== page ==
If you’re a new mother and also have taken possession of a new puppy as a pet, you are certainly very busy. But another sure is that you speak to both newborns with the same type of articulation – using clear and distinct sounds and higher and more-variable pitch in shorter sentences.
Having babies and puppies promotes a positive emotional state in human mothers, according to an international team headed by Dr. Alejandrina Cristia, an Argentinian linguistic researcher at the French National Center for Scientific Research (CNRS). They studied the vocal behavior of 10 mothers to better understand why they seem to articulate more when speaking to infants.
“Happy speech” is often perceived as more intelligible, in part because smiling during speaking often acts to shorten the vocal tract and widen the mouth, they wrote.
Mothers hyperarticulate and express positive emotions
Participants were asked to speak to a puppy, to their six-month-old baby and to an adult for about 10 minutes. They compared mothers’ speech to their six-month-old infants, to eight- to 12-week-old puppies and to adults. Researchers extracted every vowel from the recordings, studied their acoustic characteristics and measured the emotions expressed. Surprisingly, the team found that mothers articulated better and expressed more positive emotions when speaking to their babies or to puppies and their range of positive emotions correlated with changes in their vocalizations.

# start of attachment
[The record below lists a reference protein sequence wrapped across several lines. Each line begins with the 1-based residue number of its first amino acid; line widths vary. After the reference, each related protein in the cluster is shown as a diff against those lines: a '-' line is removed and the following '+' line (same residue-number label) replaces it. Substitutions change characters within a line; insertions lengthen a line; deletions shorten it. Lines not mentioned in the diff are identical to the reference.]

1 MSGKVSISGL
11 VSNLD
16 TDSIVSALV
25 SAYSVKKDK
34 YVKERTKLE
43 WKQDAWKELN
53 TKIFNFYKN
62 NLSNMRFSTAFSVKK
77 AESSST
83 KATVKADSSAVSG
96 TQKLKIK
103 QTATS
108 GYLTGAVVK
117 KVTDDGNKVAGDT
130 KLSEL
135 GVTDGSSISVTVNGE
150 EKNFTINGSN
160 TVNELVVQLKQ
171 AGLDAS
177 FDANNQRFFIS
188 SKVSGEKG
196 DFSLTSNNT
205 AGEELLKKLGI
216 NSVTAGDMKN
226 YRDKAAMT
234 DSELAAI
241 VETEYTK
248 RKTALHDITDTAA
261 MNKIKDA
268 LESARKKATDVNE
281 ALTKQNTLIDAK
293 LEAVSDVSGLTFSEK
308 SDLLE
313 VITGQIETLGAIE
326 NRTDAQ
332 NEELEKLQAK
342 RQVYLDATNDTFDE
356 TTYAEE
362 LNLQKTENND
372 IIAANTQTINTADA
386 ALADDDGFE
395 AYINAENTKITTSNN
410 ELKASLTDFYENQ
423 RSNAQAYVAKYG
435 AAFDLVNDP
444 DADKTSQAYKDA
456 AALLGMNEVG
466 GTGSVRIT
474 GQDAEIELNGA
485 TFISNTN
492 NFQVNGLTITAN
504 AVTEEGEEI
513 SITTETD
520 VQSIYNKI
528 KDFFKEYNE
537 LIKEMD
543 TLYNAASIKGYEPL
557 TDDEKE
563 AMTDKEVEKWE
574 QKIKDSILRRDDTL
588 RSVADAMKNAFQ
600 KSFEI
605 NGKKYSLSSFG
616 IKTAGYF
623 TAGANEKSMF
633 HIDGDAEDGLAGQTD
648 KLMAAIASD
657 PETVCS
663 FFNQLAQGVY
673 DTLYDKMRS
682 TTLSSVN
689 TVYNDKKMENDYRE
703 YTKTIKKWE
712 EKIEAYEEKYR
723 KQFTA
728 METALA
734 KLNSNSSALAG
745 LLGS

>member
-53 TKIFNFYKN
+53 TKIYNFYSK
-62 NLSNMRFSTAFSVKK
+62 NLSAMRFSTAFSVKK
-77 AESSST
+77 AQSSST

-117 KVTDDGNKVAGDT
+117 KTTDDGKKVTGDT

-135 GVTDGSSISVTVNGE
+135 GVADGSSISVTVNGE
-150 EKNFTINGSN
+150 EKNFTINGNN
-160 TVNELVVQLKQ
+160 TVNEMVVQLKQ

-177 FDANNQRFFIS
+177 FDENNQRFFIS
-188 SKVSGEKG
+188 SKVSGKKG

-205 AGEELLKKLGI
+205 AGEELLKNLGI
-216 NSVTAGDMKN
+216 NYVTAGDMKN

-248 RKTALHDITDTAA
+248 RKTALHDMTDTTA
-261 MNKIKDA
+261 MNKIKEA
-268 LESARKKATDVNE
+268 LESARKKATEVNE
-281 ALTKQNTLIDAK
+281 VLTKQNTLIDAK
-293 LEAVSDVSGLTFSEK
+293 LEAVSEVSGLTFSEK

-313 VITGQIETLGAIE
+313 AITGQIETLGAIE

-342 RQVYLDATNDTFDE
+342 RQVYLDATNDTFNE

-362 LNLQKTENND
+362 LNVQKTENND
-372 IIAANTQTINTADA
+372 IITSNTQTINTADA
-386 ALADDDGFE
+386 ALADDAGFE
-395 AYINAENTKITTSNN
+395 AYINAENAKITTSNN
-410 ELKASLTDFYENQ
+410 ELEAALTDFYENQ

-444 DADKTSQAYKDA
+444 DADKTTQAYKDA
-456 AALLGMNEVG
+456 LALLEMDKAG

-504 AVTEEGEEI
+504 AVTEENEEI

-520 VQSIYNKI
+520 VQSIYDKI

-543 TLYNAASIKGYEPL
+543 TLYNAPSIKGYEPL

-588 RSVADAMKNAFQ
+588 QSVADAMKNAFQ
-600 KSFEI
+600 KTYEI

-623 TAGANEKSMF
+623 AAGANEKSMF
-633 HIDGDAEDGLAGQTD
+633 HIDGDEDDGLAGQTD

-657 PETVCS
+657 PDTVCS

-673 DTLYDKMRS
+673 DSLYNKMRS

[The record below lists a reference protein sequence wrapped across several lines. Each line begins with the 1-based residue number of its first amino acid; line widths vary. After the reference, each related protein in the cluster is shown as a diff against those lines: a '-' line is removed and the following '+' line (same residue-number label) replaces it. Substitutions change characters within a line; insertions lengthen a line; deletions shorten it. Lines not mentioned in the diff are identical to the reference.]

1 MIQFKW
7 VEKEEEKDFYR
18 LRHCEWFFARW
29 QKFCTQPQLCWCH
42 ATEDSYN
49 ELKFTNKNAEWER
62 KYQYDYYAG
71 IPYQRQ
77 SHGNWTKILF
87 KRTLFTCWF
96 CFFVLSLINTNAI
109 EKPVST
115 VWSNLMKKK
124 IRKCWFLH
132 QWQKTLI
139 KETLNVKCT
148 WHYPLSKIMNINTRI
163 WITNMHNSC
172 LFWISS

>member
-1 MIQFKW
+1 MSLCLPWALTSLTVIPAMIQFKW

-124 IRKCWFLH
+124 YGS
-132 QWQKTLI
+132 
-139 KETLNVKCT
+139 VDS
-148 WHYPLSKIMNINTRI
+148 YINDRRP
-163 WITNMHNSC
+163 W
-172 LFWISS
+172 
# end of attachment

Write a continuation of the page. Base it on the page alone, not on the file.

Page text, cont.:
They anticipated that if hyperarticulation is primarily driven by its didactic purpose, it would be present when talking to human infants, but not to puppies or adults. But they found to their surprise that puppies elicit as much positive emotion as human infants (which is greater than to adults), hyperarticulation would be equivalent in infant-directed speech to both human infants and puppies, but not to adults.
Publishing their findings in the Journal of Child Language under the title “Positive Valence Contributes to Hyperarticulation in Maternal Speech to Infants and Puppies,” the team found that hyperarticulation leads to a clearer pronunciation of words and makes speech easier for infants to process. They suggested that future studies on maternal speech should consider their emotional state.